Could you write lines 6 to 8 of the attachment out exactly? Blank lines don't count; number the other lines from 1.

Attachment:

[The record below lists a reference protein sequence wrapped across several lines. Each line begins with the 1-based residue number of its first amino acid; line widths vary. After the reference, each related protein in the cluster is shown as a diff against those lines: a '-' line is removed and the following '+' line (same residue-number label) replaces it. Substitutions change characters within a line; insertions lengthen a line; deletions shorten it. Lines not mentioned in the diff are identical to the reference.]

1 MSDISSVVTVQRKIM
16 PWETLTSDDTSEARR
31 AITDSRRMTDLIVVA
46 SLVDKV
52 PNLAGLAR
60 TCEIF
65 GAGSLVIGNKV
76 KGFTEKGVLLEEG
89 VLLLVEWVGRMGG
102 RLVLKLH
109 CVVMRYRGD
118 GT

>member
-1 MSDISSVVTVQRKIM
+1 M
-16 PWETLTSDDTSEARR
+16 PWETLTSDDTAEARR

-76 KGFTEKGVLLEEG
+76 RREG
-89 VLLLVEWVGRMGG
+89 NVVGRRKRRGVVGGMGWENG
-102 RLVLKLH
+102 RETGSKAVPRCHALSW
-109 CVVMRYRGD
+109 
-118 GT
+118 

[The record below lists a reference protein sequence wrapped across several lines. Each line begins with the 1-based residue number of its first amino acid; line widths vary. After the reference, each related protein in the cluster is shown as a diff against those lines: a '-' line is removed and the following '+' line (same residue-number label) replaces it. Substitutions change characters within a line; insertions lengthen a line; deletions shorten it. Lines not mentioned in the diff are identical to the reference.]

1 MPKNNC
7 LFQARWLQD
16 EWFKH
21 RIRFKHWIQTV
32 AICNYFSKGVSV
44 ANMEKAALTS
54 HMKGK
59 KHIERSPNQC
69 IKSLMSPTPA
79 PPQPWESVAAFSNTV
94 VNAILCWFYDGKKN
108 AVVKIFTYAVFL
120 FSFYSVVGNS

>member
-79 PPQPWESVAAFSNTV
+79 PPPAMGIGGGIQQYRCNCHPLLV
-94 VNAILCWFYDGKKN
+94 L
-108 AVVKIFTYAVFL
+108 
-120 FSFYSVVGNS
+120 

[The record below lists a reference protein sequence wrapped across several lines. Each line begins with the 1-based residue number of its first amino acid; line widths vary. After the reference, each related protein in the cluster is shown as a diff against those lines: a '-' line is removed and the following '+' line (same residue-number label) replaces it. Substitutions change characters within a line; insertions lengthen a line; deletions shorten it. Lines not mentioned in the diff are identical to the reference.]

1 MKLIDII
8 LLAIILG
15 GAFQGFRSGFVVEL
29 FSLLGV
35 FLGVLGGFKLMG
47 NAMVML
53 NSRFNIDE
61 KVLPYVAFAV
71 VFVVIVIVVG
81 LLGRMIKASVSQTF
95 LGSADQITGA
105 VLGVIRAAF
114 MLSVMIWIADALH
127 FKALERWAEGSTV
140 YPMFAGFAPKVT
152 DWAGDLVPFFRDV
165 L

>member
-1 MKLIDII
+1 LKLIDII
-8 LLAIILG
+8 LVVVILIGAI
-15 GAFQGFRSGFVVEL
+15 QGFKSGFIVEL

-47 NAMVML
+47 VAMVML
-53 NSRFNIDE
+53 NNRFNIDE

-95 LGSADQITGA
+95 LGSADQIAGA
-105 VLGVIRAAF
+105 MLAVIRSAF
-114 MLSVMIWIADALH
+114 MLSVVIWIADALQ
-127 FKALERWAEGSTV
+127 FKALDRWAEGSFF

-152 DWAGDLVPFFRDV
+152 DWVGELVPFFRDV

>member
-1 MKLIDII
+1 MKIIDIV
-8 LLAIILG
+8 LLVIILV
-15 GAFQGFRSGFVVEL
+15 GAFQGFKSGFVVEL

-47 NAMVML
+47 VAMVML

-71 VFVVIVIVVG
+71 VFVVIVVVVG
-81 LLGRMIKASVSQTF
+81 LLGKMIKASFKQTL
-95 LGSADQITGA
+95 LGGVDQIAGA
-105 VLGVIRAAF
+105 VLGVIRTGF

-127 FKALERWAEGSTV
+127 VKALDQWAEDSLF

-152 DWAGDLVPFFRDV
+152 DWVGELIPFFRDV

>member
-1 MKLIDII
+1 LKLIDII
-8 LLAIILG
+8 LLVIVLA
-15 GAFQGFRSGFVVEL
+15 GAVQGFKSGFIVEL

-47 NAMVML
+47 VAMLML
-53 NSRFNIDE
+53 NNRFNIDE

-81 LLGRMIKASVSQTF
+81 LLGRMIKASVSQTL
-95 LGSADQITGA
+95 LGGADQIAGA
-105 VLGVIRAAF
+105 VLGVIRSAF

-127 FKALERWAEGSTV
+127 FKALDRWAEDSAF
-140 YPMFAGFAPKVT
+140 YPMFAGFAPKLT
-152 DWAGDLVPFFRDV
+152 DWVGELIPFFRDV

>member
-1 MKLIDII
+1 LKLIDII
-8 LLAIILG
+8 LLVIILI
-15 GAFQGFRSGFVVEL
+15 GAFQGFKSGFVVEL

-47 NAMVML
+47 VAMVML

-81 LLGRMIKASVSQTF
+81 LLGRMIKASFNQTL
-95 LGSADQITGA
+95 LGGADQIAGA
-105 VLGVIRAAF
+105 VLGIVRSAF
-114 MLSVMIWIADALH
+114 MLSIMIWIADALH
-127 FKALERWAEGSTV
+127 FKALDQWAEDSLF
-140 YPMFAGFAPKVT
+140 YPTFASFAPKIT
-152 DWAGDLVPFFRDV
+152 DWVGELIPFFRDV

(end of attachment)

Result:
52 PNLAGLAR
60 TCEIF
65 GAGSLVIGNKV